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Originally published Friday, May 24, 2013 at 12:55 PM

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Details on how News Corp. split will work

News Corp. is planning to split into two companies. One company will operate as a newspaper and book publisher and will retain the News Corp. name. The other will be an entertainment company, called 21st Century Fox.

The Associated Press

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News Corp. is planning to split into two companies. One company will operate as a newspaper and book publisher and will retain the News Corp. name. The other will be an entertainment company, called 21st Century Fox.

Here's how the split will work:

- Newspapers, book publishing and information services such as Dow Jones Newswires will be part of the publishing company. The 20th Century Fox movie studio, the Fox broadcast TV network and the Fox News Channel will be part of the media and entertainment company.

- Current News Corp. shareholders will get shares in each company. Both companies will trade publicly, under different stock tickers. In the U.S., the entertainment company is tentatively planning to use "FOX" and "FOXA" for its two classes of shares, while News Corp. is likely to keep "NWS" and "NWSA."

- The new News Corp. company will be spun off and the existing News Corp. will be renamed 21st Century Fox. The new News Corp. will have $2.56 billion in cash and no debt. That amount is to include a payment of $1.82 billion from what will become 21st Century Fox. Another $741 million is already held in cash by the businesses to be spun off.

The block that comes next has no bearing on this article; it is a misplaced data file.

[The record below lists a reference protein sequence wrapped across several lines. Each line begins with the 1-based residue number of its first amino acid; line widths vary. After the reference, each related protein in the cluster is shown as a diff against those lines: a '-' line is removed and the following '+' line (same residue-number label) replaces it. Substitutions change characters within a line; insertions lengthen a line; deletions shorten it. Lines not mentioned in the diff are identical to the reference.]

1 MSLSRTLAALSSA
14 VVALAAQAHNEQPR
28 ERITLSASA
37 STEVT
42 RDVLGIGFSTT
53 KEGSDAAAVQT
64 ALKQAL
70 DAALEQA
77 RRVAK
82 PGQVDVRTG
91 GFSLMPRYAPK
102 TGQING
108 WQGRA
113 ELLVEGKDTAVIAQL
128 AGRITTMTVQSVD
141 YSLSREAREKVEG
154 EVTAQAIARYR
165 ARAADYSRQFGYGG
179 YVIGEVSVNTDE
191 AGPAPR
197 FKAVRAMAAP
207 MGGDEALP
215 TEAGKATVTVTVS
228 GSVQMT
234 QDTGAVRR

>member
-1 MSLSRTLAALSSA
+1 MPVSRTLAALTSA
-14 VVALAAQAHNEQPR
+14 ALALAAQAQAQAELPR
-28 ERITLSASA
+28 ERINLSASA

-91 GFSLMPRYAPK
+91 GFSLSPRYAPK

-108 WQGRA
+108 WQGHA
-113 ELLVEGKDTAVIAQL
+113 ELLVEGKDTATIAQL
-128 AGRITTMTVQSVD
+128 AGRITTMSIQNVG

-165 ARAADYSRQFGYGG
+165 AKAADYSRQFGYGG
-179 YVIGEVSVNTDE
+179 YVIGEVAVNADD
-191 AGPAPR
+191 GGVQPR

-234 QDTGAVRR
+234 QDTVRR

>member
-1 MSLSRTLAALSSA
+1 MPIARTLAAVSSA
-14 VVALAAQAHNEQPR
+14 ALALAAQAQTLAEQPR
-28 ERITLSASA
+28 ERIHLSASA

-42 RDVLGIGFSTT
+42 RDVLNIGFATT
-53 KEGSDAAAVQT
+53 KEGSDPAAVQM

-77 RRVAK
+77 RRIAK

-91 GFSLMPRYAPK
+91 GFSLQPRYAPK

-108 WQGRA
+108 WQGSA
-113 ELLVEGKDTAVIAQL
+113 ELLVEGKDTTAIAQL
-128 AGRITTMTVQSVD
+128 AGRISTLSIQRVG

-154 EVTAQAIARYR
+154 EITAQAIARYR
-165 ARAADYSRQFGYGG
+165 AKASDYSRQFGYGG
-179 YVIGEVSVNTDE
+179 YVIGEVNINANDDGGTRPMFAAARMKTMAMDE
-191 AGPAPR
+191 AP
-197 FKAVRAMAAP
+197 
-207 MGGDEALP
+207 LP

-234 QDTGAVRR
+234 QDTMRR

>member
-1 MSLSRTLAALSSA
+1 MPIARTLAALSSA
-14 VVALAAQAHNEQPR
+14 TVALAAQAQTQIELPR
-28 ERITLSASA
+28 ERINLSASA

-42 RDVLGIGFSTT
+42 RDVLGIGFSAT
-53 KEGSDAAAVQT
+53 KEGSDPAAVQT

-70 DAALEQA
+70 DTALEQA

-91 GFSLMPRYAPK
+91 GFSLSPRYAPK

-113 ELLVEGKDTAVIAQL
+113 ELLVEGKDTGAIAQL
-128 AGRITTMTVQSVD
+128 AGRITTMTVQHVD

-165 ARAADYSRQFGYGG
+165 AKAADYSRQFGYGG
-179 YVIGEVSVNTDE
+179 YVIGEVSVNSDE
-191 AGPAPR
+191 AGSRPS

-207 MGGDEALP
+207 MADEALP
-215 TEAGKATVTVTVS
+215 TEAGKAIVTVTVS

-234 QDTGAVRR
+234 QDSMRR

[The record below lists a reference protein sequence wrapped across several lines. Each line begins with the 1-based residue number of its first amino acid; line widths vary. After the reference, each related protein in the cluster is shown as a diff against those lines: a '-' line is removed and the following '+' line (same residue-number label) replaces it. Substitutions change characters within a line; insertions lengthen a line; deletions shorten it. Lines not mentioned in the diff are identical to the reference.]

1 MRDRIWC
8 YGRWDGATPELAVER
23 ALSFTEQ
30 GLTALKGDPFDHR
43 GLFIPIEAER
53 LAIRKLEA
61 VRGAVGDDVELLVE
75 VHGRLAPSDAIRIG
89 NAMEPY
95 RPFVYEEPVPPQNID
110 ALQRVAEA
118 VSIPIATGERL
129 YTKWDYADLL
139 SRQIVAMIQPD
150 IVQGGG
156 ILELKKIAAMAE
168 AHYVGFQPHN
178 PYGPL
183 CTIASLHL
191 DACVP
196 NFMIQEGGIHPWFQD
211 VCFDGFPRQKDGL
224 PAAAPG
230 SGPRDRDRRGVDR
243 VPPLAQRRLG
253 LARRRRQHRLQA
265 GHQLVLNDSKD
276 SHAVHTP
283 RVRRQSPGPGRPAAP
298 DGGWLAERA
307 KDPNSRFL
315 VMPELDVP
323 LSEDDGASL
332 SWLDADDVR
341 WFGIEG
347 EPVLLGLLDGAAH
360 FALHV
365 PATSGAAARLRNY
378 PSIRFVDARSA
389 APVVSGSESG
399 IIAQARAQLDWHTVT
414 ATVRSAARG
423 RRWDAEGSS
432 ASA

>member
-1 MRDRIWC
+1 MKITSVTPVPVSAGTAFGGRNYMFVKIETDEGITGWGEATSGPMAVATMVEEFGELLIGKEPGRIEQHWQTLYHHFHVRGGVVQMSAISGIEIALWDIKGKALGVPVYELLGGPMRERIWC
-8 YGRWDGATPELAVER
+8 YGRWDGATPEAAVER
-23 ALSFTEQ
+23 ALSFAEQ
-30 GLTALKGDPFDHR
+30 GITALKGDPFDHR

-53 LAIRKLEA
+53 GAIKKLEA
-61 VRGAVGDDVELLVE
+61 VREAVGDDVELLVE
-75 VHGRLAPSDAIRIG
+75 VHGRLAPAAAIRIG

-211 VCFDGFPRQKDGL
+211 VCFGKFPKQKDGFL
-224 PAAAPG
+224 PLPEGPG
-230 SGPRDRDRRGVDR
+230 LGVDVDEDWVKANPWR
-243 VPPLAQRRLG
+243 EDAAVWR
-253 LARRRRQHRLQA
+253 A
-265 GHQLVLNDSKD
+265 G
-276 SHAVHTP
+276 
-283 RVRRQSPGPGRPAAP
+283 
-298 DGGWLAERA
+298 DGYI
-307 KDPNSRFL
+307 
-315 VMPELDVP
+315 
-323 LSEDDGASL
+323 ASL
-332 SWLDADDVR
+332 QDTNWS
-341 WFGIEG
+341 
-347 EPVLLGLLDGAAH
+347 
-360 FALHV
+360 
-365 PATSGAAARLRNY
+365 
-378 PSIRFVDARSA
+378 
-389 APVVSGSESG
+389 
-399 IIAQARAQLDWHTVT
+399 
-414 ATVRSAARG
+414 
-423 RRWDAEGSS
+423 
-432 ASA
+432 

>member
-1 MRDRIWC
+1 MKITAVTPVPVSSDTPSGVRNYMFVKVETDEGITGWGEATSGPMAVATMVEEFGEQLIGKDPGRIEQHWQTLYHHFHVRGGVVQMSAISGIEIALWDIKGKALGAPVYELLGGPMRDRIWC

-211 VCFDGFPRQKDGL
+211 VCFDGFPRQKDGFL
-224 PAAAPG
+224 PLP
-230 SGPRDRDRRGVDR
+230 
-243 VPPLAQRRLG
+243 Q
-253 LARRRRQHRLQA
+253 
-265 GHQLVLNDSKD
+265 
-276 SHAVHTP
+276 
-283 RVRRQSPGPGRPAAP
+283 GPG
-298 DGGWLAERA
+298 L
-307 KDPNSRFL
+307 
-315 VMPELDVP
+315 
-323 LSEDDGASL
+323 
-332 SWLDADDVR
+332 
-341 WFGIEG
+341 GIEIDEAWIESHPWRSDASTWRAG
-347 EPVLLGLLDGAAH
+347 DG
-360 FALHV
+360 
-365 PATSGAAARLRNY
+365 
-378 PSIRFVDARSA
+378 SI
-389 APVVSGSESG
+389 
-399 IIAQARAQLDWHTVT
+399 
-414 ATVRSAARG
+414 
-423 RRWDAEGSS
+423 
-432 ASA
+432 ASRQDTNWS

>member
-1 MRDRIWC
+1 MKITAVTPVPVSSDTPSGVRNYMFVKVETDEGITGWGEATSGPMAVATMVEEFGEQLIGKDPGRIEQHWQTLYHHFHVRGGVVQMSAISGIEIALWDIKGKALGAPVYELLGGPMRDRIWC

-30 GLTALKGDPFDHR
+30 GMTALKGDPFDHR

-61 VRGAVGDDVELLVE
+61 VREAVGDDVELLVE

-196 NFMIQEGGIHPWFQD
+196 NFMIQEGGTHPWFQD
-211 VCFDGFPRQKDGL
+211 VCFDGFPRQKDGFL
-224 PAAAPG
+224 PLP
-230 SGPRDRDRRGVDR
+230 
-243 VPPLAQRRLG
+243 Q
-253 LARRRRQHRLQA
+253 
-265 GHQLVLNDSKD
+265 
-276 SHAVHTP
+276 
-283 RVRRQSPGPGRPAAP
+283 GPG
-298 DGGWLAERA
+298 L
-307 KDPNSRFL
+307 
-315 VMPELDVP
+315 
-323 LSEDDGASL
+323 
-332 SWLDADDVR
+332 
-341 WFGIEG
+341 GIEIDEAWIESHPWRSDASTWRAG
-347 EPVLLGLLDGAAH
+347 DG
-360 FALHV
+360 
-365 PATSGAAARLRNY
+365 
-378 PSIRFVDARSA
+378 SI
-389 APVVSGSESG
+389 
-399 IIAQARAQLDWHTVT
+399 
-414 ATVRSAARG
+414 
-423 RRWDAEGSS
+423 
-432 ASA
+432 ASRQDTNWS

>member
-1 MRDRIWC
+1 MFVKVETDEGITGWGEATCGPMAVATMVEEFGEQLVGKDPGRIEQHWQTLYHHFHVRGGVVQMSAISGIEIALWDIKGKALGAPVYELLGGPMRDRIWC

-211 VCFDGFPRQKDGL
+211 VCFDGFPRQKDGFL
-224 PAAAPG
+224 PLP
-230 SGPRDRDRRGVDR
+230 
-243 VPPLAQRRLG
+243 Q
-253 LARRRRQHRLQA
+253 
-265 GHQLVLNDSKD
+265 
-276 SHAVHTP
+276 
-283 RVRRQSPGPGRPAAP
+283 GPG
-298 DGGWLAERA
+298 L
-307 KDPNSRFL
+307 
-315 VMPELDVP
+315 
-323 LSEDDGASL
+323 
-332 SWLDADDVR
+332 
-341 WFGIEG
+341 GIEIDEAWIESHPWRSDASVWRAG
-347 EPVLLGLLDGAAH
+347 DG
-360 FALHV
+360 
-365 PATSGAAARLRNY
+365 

- The board has approved a program for the publishing business to buy back $500 million of shares after the split, providing a buttress to its share value. There's also a shareholder-rights plan, known as a poison bill, designed to prevent a hostile takeover of either company in the volatile trading period after the split is complete.

- Rupert Murdoch will be chairman of both companies and CEO of the media and entertainment company. Robert Thomson, former managing editor of The Wall Street Journal, will become CEO of the publishing company. Murdoch will end up controlling both companies through the nearly 40 percent of Class B voting shares he controls through a family trust. Murdoch's compensation package for the two companies combined could rise by as much as 15 percent if financial targets are met.

- News Corp.'s board has approved the split. It plans to hold a special meeting of its shareholders on June 11 in New York and expects the deal to be completed on June 28.

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